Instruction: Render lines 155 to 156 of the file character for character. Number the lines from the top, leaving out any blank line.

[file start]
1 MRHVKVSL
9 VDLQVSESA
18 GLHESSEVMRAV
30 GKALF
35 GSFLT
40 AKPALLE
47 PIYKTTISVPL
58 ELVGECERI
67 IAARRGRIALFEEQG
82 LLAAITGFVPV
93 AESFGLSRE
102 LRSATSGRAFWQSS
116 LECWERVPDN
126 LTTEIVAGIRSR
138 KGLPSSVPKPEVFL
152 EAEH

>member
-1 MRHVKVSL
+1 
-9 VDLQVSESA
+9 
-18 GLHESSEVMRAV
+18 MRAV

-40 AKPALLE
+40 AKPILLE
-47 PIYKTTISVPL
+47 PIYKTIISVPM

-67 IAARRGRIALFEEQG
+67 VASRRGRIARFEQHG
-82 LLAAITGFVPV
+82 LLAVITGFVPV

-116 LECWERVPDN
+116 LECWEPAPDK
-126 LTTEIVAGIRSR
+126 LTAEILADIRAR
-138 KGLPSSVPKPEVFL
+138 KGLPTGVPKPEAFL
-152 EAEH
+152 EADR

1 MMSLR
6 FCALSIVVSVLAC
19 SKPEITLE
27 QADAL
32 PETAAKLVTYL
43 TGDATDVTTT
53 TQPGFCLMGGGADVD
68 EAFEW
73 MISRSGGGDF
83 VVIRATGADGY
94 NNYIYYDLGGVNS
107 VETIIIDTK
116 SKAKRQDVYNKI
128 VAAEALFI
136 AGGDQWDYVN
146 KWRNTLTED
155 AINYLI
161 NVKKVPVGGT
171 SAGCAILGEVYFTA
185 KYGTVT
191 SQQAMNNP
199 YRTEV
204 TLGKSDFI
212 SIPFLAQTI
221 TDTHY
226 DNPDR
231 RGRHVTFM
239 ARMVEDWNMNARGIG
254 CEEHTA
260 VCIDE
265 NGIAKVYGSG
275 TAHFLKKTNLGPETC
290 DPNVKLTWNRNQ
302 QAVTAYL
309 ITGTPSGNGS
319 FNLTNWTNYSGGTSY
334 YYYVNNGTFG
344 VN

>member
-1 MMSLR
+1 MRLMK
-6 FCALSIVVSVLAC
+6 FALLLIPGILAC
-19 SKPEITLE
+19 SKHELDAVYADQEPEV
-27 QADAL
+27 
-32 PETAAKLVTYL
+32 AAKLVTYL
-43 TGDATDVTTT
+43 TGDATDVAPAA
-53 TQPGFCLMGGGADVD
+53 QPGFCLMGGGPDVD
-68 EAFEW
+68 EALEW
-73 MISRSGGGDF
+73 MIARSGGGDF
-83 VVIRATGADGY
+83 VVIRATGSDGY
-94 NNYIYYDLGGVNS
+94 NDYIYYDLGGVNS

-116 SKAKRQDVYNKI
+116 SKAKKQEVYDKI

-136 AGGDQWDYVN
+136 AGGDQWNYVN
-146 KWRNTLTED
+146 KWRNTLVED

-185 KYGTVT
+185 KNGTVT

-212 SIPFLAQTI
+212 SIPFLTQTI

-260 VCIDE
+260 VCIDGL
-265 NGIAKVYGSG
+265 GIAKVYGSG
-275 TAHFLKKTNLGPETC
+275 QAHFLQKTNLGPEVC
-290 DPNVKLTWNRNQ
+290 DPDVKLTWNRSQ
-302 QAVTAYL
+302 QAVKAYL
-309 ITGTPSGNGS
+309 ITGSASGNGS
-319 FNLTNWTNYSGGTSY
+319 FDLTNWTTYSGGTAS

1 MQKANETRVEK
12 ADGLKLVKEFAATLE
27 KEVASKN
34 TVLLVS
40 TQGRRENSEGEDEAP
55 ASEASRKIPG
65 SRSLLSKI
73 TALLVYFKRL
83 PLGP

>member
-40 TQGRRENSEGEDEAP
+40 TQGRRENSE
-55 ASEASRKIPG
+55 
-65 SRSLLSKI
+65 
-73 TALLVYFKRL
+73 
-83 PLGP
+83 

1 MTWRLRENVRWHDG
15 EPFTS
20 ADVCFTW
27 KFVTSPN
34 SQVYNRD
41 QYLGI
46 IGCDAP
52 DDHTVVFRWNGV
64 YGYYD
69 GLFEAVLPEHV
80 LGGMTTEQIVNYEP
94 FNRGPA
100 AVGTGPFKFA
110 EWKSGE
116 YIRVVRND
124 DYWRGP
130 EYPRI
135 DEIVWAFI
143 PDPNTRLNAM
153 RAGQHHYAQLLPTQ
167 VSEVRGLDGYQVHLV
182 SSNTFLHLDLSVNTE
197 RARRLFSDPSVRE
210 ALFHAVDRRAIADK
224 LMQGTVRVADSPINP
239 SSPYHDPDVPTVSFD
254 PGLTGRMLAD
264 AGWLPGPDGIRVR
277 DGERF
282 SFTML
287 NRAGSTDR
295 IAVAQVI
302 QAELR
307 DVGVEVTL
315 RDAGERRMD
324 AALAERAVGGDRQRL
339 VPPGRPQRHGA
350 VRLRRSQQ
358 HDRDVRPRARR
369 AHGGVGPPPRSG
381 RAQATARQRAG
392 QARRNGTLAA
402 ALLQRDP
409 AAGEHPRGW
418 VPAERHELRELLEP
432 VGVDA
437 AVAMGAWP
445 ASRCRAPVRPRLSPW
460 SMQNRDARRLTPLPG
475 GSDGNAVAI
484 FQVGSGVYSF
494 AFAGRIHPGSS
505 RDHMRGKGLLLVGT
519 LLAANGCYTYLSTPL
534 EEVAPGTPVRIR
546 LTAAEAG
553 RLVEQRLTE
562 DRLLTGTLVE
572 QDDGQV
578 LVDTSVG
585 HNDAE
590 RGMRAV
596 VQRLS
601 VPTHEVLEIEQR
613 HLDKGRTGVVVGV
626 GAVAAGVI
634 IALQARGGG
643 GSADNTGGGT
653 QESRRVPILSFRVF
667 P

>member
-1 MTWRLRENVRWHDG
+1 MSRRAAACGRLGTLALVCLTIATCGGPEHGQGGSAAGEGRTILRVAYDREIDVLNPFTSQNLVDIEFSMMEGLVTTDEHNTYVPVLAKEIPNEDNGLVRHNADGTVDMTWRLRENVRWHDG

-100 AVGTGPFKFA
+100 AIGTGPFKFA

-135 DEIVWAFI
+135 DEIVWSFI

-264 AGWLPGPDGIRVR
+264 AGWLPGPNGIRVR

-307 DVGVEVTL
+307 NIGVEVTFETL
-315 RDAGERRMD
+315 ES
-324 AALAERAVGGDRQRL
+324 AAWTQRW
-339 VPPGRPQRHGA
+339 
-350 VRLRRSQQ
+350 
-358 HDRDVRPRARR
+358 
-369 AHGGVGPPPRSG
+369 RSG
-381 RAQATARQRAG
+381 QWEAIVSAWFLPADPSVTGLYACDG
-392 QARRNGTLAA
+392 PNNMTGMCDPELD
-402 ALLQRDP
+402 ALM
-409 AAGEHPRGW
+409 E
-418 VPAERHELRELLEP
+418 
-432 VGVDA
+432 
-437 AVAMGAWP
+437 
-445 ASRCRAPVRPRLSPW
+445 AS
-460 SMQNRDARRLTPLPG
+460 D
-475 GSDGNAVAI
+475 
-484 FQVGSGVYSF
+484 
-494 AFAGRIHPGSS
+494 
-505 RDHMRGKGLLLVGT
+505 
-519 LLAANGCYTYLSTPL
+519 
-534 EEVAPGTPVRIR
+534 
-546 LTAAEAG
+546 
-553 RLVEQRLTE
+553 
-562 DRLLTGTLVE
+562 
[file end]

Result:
80 LGGMTTEQIVNYEP
94 FNRGPA